Team Retreats and Awaydays
One of the main reasons for having a retreat or awayday is to create a different way of engaging with each other than is possible in day-to-day meetings.
For these events to work, we need to break patterns. We don't want the event to be a conventional meeting but in a more expensive venue. It’s very easy for teams to stick to familiar ways of working as these feel safe, but often prevent more creative conversations.
Everyone can agree that there needs to be more action, greater effectiveness or stronger teamwork - but then not be specific about the details where this isn’t happening and where people want a change. Without some creative friction, nothing really useful can happen.
We encourage participants to take some risks to embrace more difficult conversations. We aim to create an atmosphere in which this feels appealing rather than merely hazardous.
This is more about intelligently improvising based on experience than trusting in any particular technique. It involves not always playing safe when tricky topics arise, and being willing to ask more challenging questions of the group.
We tend to avoid long sessions in which one person gets to talk and everyone else either (a) just listens or (b) fights with others to be the next person speaking. That involves greater discipline in the plenaries you do have, and not simply defaulting to the loudest voice in the room; and also creating structures in which people work in pairs and smaller groups for much of the time.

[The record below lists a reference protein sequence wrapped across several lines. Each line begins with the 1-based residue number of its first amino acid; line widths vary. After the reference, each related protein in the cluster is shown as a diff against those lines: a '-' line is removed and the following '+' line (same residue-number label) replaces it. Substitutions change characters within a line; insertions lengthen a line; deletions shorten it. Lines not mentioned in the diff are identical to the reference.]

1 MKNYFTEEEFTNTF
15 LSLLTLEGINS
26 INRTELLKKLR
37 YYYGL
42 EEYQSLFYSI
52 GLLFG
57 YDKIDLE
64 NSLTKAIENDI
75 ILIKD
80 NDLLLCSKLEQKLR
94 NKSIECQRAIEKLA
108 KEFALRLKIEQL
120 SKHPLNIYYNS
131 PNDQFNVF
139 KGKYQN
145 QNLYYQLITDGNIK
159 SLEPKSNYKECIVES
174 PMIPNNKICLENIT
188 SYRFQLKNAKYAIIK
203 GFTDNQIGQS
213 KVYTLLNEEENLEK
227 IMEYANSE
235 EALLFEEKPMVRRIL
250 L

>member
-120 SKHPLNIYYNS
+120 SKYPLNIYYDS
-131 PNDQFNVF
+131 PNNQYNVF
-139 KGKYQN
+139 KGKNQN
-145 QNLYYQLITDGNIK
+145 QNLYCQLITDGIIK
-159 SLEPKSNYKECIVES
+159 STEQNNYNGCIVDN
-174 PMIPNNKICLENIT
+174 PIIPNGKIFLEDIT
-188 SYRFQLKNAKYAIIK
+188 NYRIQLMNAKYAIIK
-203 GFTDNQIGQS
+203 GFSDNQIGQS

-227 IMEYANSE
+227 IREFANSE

It’s also important to have changes of pace during the event. Groups of people often get stuck: sometimes in quite frantic forms of conversation, and sometimes in rather torpid ones. Having changes of pace makes it easier for all participants to engage and also to allow more creative thinking. Knowing when to press on, and when it’s better to pause and refresh, is an important judgement call for the facilitator.
We've run retreats and awaydays for over 20 years, with organisations as varied as Amnesty International, Johnson and Johnson and World Vision.